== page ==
When I was fat – or fatter, given the enormous chunk of birthday cake I unashamedly devoured at the weekend for my sister’s 21st that I’m pretty sure weighed at least 10lbs and may have single-handedly given me diabetes – I was still… Me. I was still a mind inhabiting a body – and so you’d think I’d be the same person now.
And to a point, that’s true. I’m still me, who still can’t watch The Little Mermaid without crying at the end; who categorically cannot read a map, even if it’s of the place I’ve lived for over a decade; who likes nothing better than to get a really, ridiculously early night but also rather likes to stay up all night dancing from time to time – all those things are still the case.
But I’d say the ways I’ve changed over the last few years have meant that, as much as I’d like to say I’m the same person, I’m not. I’m definitely different now. Physically, of course – and don’t worry, I’ve got my clothes on this time:
That’s March 2011 to October 2012 – woohoo! Anyway, along the way, I’ve learned a lot about myself – both good and bad. I know I am very, very easily swayed when it comes to sacking off a trip to the gym, for instance. I have to stay on top of myself and keep reminding myself of the end goal, because at the drop of a hat (or a dark winter’s night – and there’s a few of those coming up) I can very easily find myself spending a little more time in my PJs than is appropriate.
I also know I have a severe, severe weakness for sweet things at a certain time of the month. Times like that, there are no amount of sickly sweet carbohydrates in the whole wide world that can satisfy my food lust. I know this. Oh, and I also know that when I have busy periods of social events where I’ll be drinking, I can pretty much guarantee I’ll not lose any weight. Booze calories cling to me like sticky toffee to a pudding. C’est la vie.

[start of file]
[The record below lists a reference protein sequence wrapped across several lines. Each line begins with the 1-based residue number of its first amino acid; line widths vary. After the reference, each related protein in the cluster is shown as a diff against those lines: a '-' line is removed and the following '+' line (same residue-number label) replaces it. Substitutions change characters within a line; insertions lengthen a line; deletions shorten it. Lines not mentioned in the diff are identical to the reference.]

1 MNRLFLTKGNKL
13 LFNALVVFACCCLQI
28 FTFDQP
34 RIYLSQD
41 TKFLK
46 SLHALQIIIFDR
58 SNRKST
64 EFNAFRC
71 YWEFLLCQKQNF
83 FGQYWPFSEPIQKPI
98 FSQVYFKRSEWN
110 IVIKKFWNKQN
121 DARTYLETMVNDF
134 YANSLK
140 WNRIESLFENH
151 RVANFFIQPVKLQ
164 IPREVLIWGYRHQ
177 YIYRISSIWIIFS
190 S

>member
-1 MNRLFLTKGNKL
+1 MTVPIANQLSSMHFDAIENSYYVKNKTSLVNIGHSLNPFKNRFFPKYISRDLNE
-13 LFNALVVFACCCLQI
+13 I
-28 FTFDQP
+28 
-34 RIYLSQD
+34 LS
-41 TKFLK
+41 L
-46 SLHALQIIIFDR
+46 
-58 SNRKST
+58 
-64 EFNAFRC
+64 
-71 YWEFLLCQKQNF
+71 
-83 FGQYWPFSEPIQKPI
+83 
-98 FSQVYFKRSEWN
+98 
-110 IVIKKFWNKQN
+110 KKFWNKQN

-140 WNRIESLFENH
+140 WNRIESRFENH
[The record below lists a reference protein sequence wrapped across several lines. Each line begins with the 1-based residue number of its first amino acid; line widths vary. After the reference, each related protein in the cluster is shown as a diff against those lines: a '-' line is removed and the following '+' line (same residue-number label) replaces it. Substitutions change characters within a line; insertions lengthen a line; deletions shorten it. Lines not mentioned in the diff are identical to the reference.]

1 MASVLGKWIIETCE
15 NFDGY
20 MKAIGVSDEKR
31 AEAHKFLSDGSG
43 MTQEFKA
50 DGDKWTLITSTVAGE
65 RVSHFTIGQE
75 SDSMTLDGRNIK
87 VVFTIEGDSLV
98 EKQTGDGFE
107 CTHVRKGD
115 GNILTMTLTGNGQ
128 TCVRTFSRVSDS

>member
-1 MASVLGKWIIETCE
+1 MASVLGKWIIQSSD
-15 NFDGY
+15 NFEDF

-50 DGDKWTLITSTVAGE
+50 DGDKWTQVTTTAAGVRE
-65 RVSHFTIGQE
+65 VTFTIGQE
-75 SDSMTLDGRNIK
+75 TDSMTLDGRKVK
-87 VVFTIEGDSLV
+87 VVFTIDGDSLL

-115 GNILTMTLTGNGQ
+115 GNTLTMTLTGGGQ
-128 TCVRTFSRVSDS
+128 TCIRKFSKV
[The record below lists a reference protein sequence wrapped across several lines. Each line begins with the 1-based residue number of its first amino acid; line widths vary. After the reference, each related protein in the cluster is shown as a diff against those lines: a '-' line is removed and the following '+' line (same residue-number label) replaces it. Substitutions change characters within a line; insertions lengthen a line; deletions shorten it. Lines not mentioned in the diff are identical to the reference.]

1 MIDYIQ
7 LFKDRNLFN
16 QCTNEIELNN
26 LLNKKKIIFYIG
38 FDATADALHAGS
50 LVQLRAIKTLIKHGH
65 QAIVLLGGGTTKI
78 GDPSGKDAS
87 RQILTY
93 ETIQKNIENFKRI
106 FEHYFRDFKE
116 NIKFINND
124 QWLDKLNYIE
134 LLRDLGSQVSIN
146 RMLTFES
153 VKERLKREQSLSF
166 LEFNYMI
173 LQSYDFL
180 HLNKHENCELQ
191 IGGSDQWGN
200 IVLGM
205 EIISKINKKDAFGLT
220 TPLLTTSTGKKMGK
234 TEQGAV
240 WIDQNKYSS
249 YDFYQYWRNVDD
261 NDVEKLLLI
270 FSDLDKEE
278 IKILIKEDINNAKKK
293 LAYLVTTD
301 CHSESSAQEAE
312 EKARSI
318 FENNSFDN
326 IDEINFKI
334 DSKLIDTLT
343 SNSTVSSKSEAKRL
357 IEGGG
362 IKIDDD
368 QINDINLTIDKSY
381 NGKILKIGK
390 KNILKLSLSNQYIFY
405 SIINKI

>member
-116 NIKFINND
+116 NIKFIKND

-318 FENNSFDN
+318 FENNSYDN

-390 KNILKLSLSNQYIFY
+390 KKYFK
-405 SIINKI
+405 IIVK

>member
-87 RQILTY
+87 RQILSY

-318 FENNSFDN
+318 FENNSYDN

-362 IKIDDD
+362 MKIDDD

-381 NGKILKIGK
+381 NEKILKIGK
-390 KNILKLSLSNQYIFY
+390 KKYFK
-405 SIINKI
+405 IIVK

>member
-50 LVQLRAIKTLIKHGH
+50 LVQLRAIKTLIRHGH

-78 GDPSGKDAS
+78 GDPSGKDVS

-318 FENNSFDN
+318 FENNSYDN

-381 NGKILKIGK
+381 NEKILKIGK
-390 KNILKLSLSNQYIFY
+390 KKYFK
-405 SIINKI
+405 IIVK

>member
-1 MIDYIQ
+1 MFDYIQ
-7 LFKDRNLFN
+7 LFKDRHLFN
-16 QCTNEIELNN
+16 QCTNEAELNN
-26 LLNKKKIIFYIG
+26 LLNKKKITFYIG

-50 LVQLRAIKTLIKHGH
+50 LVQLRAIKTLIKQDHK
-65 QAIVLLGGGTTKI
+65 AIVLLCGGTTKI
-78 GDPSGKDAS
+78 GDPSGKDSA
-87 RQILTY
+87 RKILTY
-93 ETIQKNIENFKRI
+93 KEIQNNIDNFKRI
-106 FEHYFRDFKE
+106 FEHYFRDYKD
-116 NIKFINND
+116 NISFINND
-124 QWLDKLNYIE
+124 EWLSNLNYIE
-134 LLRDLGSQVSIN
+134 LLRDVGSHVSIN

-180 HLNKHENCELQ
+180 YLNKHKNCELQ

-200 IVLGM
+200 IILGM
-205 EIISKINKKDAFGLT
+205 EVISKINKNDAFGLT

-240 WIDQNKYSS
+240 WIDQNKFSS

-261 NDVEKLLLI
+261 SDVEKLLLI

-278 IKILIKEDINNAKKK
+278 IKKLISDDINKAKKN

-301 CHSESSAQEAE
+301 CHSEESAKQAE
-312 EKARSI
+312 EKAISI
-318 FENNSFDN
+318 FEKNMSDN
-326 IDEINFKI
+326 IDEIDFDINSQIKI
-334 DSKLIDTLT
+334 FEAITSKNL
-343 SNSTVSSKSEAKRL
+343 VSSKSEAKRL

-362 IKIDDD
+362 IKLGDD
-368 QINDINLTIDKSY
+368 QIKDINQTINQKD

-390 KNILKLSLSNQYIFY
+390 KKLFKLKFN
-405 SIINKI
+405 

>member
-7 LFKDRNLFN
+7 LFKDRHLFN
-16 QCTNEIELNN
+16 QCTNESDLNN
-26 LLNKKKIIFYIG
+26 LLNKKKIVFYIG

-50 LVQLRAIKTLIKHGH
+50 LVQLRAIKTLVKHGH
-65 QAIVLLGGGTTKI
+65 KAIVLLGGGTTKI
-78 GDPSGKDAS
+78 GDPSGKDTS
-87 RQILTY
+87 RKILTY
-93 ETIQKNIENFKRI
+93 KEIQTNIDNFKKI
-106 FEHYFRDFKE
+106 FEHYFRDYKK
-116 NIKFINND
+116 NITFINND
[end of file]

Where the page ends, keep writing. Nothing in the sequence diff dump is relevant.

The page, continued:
I could sit here and look at those things, and think “well, that makes me a failure. Might as well give up.” And I could get myself all squidgy again.
Or, I could look at things in a different way. I find it tricky to make myself hit the gym when it’s cold and rainy, yes – but the fact that I still do go despite that, 90% of the time shows that I’m strong, motivated, and I’ve got some kick ass will power reserves at my disposal.
And yes, once a month, I will eat chocolate, cake, or whatever it is I’m really craving to make myself feel better. But it’s just once a month, and because I know myself well enough to let that be as far as it goes, I don’t ever let myself regret it. Same with the drinking. Sometimes, you’ve just got to have a little bit of what you fancy, because let’s face it – a world without those small pleasures isn’t a world I want to live in. It’s about living, rather than just getting by.
Making a mental switcheroo to make the bad things good can make all the difference in helping you to achieve your goals – because if you can forgive yourself for your faults, and let go of your flaws, you can devote more time and energy to making yourself healthy and happy. That’s a much better way to spend your time than beating yourself up for the occasional slip-up.
Plus, a positive attitude to the things associated with a healthy lifestyle – working out, for instance, or eating your greens – will pay off in a big way, long-term. Not only will it make it easier to build up the motivation you need to get off your butt, or to make a healthy meal, but it’ll retrain your brain to associate these things with good feelings, and good times.
Positive thinking, I think, has been a really important factor in helping me lose this weight. When I was overweight, I was miserable – but when I started feeling better about myself, my life, my habits and my activities, my positive attitude started to snowball. Soon enough, it became second nature – and one day, I realised I was happy. Really happy.
Yes, the weight I’ve lost has been a massive, massive thrill, and I’m very pleased with how far I’ve come – but more than that, finding myself happy has been the real achievement. When you change your thinking, and make the decision that you want, deserve, and can have a happy, fulfilling life – as opposed to a diet mindset that says “I’m fat so I don’t deserve to be happy (or have chocolate)” – you create for yourself the opportunity to make that happen.
There is nothing in the world that can stop you making that decision for yourself. Nothing at all. And once you’ve made that decision, and changed your attitude, it’s completely achievable just as long as you keep reminding yourself that good health, and happiness, is something you absolutely deserve. This whole lifestyle business is about wellbeing, and it’s about making the most of your life – so change your thinking, and I absolutely guarantee that you’ll be able to change your life… And still eat cake.
Oh yeah. I’m that good.